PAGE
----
The Importance of Team on Kilimanjaro

our group photo on the Stella Point summit

Every day new impressions come to me about the Dream Mountains Kilimanjaro experience. Today I am thinking about the importance of team in our success in making it up the mountain.

Team is something that Shawn Dawson and the other leaders emphasized throughout our seven-month training period. We did group hikes in the Gatineau, we climbed Mt. Marcy, we got to know each other through team socials and events throughout the fall and winter. The importance of ‘team’ was pounded into us.

We actually only really came together as a group once we were all together in Tanzania as our team came from locations across the country.

Through six days of hard climbing on the mountain things changed. We really became a solid unit. We were all that we had. On the mountain we added 93 porters and guides to our ever expanding team. We were becoming a unit moving towards the summit.

another day of trekking up Kilimanjaro – we always climbed as a group

This is where team becomes real. I remember one day near the Lava Tower. I was totally exhausted mainly due to the effects of altitude sickness. My group headed out and I just couldn’t keep up with them as we scrambled down steep scree. I should have stayed behind, but that was my group and I needed to be with them. After a few minutes of scrambling, dizzy and head aching, I saw just ahead of me a smiling Jason Colley, calming waiting for me. ‘We saw you on the scree, so I thought I would wait for you’.

Saved by the group! I formed up with the others and made it down the steep descent to our next camp. Jason, our group leader stayed behind me the rest of the way to make sure I made it down safely to camp.

On the summit night, I was part of a group of climbers who found ourselves together, alone on the mountain slope. The sun was just coming up, but we were chilled to the bone and exhausted. We sought shelter behind a big rock and tried to figure out what to do. Some of us – including me – suggested turning around. We really didn’t know where we were on where we were heading. We were immobilized as more climbers piled into our shelter equally exhausted. Then a super duo, Megan and Heather Benoit (twins no less), told us all to get our act together and get climbing. No one had a better idea so slowly we started following Heather and Megan up the slope.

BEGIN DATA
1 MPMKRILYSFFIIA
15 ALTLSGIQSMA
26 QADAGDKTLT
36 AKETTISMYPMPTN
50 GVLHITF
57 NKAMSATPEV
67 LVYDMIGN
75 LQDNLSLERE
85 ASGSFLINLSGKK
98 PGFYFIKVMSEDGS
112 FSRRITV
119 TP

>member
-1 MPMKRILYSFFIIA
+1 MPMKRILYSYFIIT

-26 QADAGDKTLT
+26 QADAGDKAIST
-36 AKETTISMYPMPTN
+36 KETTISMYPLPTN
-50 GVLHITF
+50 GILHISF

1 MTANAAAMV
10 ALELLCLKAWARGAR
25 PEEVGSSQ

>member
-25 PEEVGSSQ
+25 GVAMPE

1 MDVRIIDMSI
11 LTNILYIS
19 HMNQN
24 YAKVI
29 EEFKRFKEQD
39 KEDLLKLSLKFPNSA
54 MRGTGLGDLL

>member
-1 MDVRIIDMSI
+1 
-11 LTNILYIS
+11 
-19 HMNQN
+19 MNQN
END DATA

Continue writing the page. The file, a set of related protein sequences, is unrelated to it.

On the slope close to our group’s ‘moment of truth’

This was the ultimate team moment. Shawn couldn’t do any more for us. He had trained us well, now it was up to us. We all turned toward the summit and every member of our group summited within the next two hours.

This was for me the most dramatic moment in the climb. We were a true group, formed through challenge and hardship, totally trusting in each other. We encouraged each other for the next two hours and then happily embraced when we finally made it to Stella Point.

Another moment. Much later in the day we descended from the peak to a rain forest camp. I had injured my leg on the initial descent and was very slow getting down. The other climbers, equally exhausted had gone ahead and I was alone on a steep and rocky trail.

A porter, carrying another mammoth load saw me and stayed with me all the way down to the camp. It got very dark on the trail and I didn’t want to stop to find my headlamp. No need, the porter lighted my way down all the way to camp. Once we finally arrived, he made sure I signed in and then passed me off to another porter who led me to my tent in the pitch darkness. I thankfully collapsed into our tent so grateful again for the wonderful team who shared the mountain with us.

Our wonderful team gathers for a photo on the last morning of our descent to the park gates

Do the best teams develop through adversity and challenge? I am not sure. I only know that I feel closer to these people than I have felt to any group for years. Obviously, I don’t include my family and the people I worked with at my last wonderful school, but apart from these people, I can’t think of another group of people that I feel a closer bond to.

What a wonderful privilege to have experienced this level of closeness with people who were complete strangers only a few months ago – what a true gift. Maybe this is the true meaning behind this experience, there is huge value in working closely with people in situations of true adversity – this is where you really can define what it means to be a member of a team.

If I decide to climb again, the group experience will certainly be one of the main reasons for going through all of this again!


a wonderful, joyous celebration with our porters and guides the morning of the final descent

Lessons learned while climbing Kilimanjaro

On Mt. Kilimanjaro, we climbed for 8 days, usually 6-8 hours a day, not including the 16-hour summit day.

That gives a climber lots of time to think.

Now that I am back in Canada, I am trying to put together some of the lessons I have learned while on the climb. There are several I am mulling over now, I am sure there will be more later.

First, take risks. Its a short life and it is very easy to get caught up in the comfortable routine of everyday life. I sincerely believe that you need to be looking for the risks out there that will make you a stronger person, that will help your school, that will enhance learning and that ultimately will stretch you out of the comfort zones we all enjoy too much.